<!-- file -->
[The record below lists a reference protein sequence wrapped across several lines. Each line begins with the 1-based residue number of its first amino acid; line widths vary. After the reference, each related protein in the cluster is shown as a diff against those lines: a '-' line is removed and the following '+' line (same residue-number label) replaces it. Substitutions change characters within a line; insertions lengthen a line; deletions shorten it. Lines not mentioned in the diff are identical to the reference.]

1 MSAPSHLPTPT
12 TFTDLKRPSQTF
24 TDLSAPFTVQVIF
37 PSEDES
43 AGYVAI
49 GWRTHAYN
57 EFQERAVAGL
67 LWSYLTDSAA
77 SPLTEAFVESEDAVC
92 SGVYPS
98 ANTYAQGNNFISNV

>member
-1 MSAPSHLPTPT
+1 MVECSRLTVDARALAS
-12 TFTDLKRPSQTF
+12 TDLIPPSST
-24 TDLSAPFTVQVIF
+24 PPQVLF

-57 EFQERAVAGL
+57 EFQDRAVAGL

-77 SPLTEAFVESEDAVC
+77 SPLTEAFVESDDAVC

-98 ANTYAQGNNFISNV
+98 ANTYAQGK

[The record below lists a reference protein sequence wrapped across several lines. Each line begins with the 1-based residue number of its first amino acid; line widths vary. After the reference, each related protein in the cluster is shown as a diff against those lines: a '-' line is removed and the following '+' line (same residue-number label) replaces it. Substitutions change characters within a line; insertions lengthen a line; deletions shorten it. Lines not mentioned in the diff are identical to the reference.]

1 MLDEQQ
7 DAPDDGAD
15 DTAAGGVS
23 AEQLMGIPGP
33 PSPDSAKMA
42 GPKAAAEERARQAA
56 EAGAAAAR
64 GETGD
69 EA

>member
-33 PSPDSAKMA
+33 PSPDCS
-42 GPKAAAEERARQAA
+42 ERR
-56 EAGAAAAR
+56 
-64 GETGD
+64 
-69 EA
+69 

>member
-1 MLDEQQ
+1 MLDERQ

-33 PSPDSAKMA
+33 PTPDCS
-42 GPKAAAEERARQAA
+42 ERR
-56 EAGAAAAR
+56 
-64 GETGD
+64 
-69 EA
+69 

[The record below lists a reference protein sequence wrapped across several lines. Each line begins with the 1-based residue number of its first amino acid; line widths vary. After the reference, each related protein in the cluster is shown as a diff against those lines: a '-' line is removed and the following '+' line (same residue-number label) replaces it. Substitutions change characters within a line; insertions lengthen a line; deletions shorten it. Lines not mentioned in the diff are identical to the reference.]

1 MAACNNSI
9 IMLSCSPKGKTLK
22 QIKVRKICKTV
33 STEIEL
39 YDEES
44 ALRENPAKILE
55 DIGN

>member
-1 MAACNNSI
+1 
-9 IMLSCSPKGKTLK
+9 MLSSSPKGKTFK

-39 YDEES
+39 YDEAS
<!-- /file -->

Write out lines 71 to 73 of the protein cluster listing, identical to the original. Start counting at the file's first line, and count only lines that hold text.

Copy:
-9 IMLSCSPKGKTLK
+9 MLSSSPKGKTFK

-39 YDEES